What is Gum Disease?
Gum disease is where your gums become red, inflamed, bleed and possibly swollen. It commonly starts as gingivitis but can progress further if left untreated.
How does it occur?
Plaque left around the necks of teeth and in the spaces between teeth causes inflammation of the gums. When this happens gingivitis results, at this stage the disease is completely reversible. If left and oral hygiene does not improve there will be gradual loss of attachment of the gum to the tooth and the bone support will reduce. This is where the disease has become periodontitis and is not usually reversible although it can be stopped from worsening.
Receding gums are a common complaint from patients and the primary concern is that this is a sign of gum disease. This is not usually the case. Whilst recession can be a sign, there are many other reasons for this to occur. Heavy handed brushing and tooth grinding are common causes.
When gums recede they often result is more sensitive teeth. This is because the dentine of the root surface becomes exposed. Dentine is made up of millions of tubes which go from the surface to the nerve and are filled with fluid. When stimulated the nerve senses this and the sensitive twinge is felt. Toothpastes like Sensodyne block these tubes and make the teeth less sensitive.
A varnish can also be applied to the surface to help reduce sensitivity.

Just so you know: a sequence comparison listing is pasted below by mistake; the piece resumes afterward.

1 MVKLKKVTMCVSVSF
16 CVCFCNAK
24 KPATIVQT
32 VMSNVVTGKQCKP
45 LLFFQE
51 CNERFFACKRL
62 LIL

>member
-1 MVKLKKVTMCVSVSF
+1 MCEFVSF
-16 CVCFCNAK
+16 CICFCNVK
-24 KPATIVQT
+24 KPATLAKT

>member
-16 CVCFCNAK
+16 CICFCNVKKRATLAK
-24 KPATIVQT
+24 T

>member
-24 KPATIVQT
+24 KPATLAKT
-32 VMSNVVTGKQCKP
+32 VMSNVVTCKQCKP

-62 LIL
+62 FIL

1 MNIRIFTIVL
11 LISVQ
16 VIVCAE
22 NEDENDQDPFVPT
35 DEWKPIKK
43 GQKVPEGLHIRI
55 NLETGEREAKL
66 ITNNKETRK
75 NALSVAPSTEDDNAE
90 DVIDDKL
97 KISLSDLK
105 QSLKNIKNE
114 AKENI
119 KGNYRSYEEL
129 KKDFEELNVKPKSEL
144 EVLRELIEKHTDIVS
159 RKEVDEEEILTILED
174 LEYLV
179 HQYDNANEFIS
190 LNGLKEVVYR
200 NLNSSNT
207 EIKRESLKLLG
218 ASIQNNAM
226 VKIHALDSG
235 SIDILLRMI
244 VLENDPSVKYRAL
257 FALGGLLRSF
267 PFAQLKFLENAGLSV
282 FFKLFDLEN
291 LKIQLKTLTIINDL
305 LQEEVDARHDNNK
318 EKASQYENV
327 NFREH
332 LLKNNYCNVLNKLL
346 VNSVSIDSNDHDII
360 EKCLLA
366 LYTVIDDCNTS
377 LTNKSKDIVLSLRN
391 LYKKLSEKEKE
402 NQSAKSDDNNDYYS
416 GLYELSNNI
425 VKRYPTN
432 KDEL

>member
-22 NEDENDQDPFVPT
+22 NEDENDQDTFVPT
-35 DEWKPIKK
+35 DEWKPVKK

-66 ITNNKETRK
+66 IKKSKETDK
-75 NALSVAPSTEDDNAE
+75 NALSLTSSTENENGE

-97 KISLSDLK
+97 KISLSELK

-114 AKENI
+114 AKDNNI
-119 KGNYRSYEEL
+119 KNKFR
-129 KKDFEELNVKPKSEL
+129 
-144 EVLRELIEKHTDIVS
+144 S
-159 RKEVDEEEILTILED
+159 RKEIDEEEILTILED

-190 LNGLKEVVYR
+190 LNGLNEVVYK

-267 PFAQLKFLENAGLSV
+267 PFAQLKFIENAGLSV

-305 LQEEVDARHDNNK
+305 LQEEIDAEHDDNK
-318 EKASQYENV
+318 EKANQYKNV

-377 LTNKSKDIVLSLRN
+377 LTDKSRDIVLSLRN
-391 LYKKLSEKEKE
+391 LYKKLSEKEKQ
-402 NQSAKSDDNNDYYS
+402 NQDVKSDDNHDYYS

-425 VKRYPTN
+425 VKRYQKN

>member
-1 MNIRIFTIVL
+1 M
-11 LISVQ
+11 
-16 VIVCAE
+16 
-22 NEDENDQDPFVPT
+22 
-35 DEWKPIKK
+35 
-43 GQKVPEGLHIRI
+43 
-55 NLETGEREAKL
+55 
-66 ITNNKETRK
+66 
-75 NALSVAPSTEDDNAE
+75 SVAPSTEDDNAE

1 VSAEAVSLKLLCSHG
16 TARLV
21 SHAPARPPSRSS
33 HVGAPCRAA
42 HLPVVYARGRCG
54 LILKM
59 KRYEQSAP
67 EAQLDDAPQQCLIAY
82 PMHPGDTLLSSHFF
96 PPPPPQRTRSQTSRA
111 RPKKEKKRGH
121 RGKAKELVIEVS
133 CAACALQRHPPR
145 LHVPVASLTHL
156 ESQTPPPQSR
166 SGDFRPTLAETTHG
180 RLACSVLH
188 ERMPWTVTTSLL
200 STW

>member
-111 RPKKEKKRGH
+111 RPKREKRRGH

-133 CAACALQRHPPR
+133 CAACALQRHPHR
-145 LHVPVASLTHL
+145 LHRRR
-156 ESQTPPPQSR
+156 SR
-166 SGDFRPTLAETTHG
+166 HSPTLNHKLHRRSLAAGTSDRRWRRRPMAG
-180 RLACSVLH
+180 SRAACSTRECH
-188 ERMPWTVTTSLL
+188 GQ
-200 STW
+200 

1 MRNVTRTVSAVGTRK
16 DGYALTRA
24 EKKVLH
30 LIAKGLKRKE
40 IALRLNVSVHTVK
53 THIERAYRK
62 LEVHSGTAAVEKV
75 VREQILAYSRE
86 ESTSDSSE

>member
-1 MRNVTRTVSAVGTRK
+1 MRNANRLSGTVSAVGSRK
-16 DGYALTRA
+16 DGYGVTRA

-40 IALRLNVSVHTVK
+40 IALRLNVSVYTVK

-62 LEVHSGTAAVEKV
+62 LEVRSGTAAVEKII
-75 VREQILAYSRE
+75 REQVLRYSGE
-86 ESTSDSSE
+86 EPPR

How is it detected?
During your examination your dentist will look at your soft tissues and the general appearance of your gums.
Why do I need treatment?
Left untreated, gingivitis will eventually progress and start affecting the tissues around the teeth. When this happens the attachment to the root surface is lost leading to periodontal disease, a much harder condition to treat. As these pockets develop and deepen, they become more difficult to clean. The gums will become more inflamed and shrink leading to recession and eventually tooth loss if the teeth become very loose.
What can I do to prevent it?
You can prevent gum disease by controlling the amount of plaque and tarter that build up on your teeth. Regular visits to your dentist, brushing and flossing your teeth properly and regularly, and stopping smoking will help. See the tooth brushing pages for more information.